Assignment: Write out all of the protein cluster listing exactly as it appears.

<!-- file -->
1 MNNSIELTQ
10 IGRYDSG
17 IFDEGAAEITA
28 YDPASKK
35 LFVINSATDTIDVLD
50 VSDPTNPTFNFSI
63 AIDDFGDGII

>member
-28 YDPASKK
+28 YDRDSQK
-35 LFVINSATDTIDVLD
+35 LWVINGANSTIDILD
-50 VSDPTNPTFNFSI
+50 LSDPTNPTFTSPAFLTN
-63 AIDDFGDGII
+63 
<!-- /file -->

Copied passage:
1 MNNSIELTQ
10 IGRYDSG
17 IFDEGAAEITA
28 YDPASKK
35 LFVINSATDTIDVLD
50 VSDPTNPTFNFSI
63 AIDDFGDGII

>member
-28 YDPASKK
+28 YDRDSQK
-35 LFVINSATDTIDVLD
+35 LWVINGANSTIDILD
-50 VSDPTNPTFNFSI
+50 LSDPTNPTFTSPAFLTN
-63 AIDDFGDGII
+63 